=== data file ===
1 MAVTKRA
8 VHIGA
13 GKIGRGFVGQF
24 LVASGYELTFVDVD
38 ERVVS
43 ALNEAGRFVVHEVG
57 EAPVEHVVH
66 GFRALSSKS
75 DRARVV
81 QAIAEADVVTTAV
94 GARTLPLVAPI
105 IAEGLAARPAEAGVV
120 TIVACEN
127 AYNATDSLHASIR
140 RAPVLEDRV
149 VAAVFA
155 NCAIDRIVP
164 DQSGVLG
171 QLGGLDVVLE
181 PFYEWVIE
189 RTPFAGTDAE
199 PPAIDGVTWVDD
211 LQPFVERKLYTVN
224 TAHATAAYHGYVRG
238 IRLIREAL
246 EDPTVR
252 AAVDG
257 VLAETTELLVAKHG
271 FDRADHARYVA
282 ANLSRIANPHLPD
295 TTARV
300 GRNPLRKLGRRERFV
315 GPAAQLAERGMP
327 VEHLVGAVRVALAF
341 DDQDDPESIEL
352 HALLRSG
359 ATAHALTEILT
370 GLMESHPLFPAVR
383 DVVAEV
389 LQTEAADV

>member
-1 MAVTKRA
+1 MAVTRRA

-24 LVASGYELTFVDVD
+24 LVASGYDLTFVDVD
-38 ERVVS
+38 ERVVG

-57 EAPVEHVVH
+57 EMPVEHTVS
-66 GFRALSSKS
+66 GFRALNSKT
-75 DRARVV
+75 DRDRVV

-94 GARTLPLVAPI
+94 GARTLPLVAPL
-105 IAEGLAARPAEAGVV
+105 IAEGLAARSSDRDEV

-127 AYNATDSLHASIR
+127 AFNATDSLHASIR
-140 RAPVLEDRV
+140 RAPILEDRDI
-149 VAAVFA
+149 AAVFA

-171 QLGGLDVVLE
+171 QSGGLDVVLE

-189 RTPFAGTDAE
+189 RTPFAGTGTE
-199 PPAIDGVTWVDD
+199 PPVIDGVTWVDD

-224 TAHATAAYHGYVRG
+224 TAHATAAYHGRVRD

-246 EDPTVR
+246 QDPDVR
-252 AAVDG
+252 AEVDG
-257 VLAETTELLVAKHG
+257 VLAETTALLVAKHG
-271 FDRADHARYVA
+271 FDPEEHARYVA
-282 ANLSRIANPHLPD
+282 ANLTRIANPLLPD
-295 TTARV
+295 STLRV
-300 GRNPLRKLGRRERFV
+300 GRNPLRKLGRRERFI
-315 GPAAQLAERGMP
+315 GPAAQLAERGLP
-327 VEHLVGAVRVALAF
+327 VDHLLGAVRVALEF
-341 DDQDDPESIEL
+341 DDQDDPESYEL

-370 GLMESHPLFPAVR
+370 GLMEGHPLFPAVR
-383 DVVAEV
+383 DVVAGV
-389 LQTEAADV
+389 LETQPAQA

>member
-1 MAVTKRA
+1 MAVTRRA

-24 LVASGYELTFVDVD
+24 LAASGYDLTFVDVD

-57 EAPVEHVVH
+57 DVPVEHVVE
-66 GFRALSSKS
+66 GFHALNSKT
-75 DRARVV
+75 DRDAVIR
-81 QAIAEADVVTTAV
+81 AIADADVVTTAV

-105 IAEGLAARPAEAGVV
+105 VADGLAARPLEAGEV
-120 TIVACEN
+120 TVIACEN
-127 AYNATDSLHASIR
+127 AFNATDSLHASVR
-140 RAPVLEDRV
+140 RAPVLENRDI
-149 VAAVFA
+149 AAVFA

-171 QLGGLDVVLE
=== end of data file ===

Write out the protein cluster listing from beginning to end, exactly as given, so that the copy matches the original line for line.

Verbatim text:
1 MAVTKRA
8 VHIGA
13 GKIGRGFVGQF
24 LVASGYELTFVDVD
38 ERVVS
43 ALNEAGRFVVHEVG
57 EAPVEHVVH
66 GFRALSSKS
75 DRARVV
81 QAIAEADVVTTAV
94 GARTLPLVAPI
105 IAEGLAARPAEAGVV
120 TIVACEN
127 AYNATDSLHASIR
140 RAPVLEDRV
149 VAAVFA
155 NCAIDRIVP
164 DQSGVLG
171 QLGGLDVVLE
181 PFYEWVIE
189 RTPFAGTDAE
199 PPAIDGVTWVDD
211 LQPFVERKLYTVN
224 TAHATAAYHGYVRG
238 IRLIREAL
246 EDPTVR
252 AAVDG
257 VLAETTELLVAKHG
271 FDRADHARYVA
282 ANLSRIANPHLPD
295 TTARV
300 GRNPLRKLGRRERFV
315 GPAAQLAERGMP
327 VEHLVGAVRVALAF
341 DDQDDPESIEL
352 HALLRSG
359 ATAHALTEILT
370 GLMESHPLFPAVR
383 DVVAEV
389 LQTEAADV

>member
-1 MAVTKRA
+1 MAVTRRA

-24 LVASGYELTFVDVD
+24 LVASGYDLTFVDVD
-38 ERVVS
+38 ERVVG

-57 EAPVEHVVH
+57 EMPVEHTVS
-66 GFRALSSKS
+66 GFRALNSKT
-75 DRARVV
+75 DRDRVV

-94 GARTLPLVAPI
+94 GARTLPLVAPL
-105 IAEGLAARPAEAGVV
+105 IAEGLAARSSDRDEV

-127 AYNATDSLHASIR
+127 AFNATDSLHASIR
-140 RAPVLEDRV
+140 RAPILEDRDI
-149 VAAVFA
+149 AAVFA

-171 QLGGLDVVLE
+171 QSGGLDVVLE

-189 RTPFAGTDAE
+189 RTPFAGTGTE
-199 PPAIDGVTWVDD
+199 PPVIDGVTWVDD

-224 TAHATAAYHGYVRG
+224 TAHATAAYHGRVRD

-246 EDPTVR
+246 QDPDVR
-252 AAVDG
+252 AEVDG
-257 VLAETTELLVAKHG
+257 VLAETTALLVAKHG
-271 FDRADHARYVA
+271 FDPEEHARYVA
-282 ANLSRIANPHLPD
+282 ANLTRIANPLLPD
-295 TTARV
+295 STLRV
-300 GRNPLRKLGRRERFV
+300 GRNPLRKLGRRERFI
-315 GPAAQLAERGMP
+315 GPAAQLAERGLP
-327 VEHLVGAVRVALAF
+327 VDHLLGAVRVALEF
-341 DDQDDPESIEL
+341 DDQDDPESYEL

-370 GLMESHPLFPAVR
+370 GLMEGHPLFPAVR
-383 DVVAEV
+383 DVVAGV
-389 LQTEAADV
+389 LETQPAQA

>member
-1 MAVTKRA
+1 MAVTRRA

-24 LVASGYELTFVDVD
+24 LAASGYDLTFVDVD

-57 EAPVEHVVH
+57 DVPVEHVVE
-66 GFRALSSKS
+66 GFHALNSKT
-75 DRARVV
+75 DRDAVIR
-81 QAIAEADVVTTAV
+81 AIADADVVTTAV

-105 IAEGLAARPAEAGVV
+105 VADGLAARPLEAGEV
-120 TIVACEN
+120 TVIACEN
-127 AYNATDSLHASIR
+127 AFNATDSLHASVR
-140 RAPVLEDRV
+140 RAPVLENRDI
-149 VAAVFA
+149 AAVFA

-171 QLGGLDVVLE